Government transparency is the piggy magnet on the moral refrigerator. The gadget hangs in our faces, poised to digitally oink when we try to open the fridge door to indulge.
We deploy a piggy magnet when we have a strong resolve to change our eating habits, hoping it can catch us when we’re at our weakest. Likewise, legislatures provide for routine government reports, a baseline that can reveal lapses by lawmakers or civil servants (it may be the investigative news media that oinks).
A piggy magnet is no physical restraint, just as no legislation can withstand a determined democracy. They’re powerful because they’re hair-trigger sensitive, palpably public, and we fully intend for them to indict us should we fail.
In both cases, shame is the threat they wield. Piggy magnets, and government reports, work better when they are loud enough for everyone to hear.
Computers, the only tools able to manipulate the exploding body of information we need to survive, can implement a data-based transparency piggy alarm. But, as universal machines, they’re infinitely malleable, unlike a simple ball bearing switch embedded in plastic and glued to a magnet. They’re vulnerable to clever humans experiencing moments of weakness.
Ironically, computer encryption will be the key to meaningful transparency.
Encryption hides information from prying eyes. If it’s inconvenient to make information physically inaccessible, we can make it look like uninteresting noise or worthless information and then keep it close by, even in public. The data can’t be understood—or altered—by anyone except to those that know the key.
Encryption has two purposes. The first is obvious: to keep valuable information secret. When you bank online, your computer and the bank’s systems agree on a method to obscure your financial information as they exchange it. Ideally, it’s so difficult for eavesdroppers to guess or intuit the code that it isn’t worth it to bother.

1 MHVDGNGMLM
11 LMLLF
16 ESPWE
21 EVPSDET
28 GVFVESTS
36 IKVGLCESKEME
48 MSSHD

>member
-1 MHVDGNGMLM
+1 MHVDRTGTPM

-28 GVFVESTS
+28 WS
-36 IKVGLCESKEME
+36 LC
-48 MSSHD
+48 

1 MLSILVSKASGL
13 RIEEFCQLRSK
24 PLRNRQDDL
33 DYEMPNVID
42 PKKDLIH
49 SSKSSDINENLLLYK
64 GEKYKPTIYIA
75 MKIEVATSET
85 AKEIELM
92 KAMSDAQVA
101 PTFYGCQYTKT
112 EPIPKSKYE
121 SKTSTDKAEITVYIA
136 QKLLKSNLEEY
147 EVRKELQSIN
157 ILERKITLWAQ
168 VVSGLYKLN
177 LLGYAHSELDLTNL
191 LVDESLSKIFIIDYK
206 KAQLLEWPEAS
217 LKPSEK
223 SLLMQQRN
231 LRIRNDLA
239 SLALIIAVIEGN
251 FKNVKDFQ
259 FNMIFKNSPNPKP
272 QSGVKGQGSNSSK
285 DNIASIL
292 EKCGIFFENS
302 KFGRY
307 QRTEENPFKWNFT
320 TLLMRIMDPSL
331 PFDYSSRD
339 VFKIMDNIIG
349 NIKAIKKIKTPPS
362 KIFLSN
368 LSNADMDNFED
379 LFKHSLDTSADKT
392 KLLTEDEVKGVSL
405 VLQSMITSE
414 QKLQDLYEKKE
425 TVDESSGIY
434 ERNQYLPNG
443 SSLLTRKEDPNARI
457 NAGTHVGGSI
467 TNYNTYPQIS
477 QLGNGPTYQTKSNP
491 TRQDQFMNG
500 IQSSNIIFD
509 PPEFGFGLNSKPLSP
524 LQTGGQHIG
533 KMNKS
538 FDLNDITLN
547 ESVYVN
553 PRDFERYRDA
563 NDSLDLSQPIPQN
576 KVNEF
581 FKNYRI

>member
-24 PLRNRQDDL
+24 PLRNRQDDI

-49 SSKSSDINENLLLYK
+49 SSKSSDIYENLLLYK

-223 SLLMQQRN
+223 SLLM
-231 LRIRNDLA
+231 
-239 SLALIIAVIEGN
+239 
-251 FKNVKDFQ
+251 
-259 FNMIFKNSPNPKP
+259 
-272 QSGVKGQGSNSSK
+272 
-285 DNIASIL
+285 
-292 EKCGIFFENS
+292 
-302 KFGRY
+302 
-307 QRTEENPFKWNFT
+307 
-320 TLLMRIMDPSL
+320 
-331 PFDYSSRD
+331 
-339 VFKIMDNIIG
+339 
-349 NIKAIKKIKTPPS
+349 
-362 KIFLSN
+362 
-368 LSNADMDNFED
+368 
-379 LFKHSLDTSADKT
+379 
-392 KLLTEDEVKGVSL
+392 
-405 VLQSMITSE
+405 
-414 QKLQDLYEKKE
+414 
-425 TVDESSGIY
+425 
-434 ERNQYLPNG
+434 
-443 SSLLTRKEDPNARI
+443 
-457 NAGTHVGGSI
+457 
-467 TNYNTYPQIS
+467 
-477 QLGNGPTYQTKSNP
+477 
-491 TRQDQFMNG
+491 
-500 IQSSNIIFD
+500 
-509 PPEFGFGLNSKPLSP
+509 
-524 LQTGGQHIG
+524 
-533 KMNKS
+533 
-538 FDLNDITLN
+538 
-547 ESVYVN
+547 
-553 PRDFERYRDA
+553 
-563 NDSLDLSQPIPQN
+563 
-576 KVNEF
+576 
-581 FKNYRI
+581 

The less obvious use of encryption is to keep valuable information public. One nominal secret can prevent many others.
Computers are excellent at making a hash of things: their lightning math skills make it possible to summarize the content of a document in a code-like “hash”. If one letter in the original document changes, the hash changes too. If the two don’t agree, the document was altered.
The way to keep public information transparent is to encrypt the hair-trigger hash, not the document. Digital signatures positively link the mathematical summary and the person who processed a document last. They can ultimately link the politicians responsible for the work.
It becomes so difficult to cover up evidence of misdeeds that it’s not worth it to try.
Government already expresses democratic resolve through a continuum of documents, from constitution to law to regulation to policy to the smallest computer script or departmental memo. That continuum gets broken frequently, but it is challenging to define and contain the damage “manually”.
The tools of automation, and a thorough chain of digital signatures, can mirror that continuum. In moments of strength we can craft systems that better resist alteration and suppression of data, and enhance transparency, to lean on when we’re weak.
Then, when a department delays a Freedom of Information response, when a minister crafts an evasive answer, when an office “loses” emails, computer piggy magnets can instantly, precisely, and publicly flag any discrepancies. There’s no stronger disincentive against wrongdoing.
We know how to practice community self control through transparency. Ongoing success will require a technological implementation. For all our good intentions, we still need to slap an organizational piggy magnet on the fridge to keep us honest.
Kirk Zurell investigates digital technology with the University of Waterloo’s REAP lab (http://reapwaterloo.ca), and is an alumni of Leadership Waterloo Region and the Waterloo Voter Support Committee. His opinions are his own, and he welcomes comments at firstname.lastname@example.org.Share